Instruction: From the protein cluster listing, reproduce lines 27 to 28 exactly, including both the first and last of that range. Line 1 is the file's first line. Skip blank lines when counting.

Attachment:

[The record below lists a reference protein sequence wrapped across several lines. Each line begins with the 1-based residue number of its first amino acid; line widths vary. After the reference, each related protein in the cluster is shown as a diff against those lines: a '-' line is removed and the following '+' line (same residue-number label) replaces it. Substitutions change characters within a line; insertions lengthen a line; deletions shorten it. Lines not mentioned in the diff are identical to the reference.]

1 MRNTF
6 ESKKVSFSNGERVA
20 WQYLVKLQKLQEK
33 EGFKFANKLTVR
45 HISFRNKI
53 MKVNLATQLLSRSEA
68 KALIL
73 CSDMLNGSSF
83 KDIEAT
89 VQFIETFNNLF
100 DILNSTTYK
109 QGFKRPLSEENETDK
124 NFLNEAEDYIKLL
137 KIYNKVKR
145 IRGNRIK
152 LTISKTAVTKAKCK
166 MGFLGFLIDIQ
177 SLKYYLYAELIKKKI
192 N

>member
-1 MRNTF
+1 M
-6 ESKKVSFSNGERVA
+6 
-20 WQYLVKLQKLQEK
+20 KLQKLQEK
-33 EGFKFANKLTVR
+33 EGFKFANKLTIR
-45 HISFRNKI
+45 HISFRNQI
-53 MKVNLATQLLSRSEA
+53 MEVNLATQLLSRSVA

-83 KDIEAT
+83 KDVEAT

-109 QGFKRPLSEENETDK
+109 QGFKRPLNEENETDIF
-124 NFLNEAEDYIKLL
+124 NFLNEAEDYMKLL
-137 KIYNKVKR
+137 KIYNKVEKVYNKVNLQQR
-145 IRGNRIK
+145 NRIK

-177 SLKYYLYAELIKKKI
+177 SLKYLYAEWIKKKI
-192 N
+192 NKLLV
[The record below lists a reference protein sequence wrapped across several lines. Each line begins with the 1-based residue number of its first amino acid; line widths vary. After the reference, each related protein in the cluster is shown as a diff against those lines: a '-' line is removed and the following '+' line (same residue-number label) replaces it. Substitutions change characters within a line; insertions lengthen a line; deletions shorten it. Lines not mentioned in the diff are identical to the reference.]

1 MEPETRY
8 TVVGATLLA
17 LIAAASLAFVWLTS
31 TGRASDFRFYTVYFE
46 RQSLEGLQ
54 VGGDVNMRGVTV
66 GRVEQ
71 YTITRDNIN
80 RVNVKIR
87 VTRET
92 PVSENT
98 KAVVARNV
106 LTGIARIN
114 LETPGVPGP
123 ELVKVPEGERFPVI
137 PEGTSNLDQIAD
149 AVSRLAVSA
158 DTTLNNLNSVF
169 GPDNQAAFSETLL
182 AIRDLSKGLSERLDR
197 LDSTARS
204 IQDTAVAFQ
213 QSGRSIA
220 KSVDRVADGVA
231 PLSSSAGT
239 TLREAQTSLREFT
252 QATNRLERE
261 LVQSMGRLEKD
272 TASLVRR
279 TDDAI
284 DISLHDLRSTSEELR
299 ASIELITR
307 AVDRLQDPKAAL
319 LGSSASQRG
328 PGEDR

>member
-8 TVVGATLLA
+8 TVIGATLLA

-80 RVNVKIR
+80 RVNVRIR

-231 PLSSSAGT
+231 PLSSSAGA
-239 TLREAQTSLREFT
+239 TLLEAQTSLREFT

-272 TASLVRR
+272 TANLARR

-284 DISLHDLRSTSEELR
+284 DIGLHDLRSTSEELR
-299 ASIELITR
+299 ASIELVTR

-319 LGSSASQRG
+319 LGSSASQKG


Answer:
+20 KLQKLQEK
-33 EGFKFANKLTVR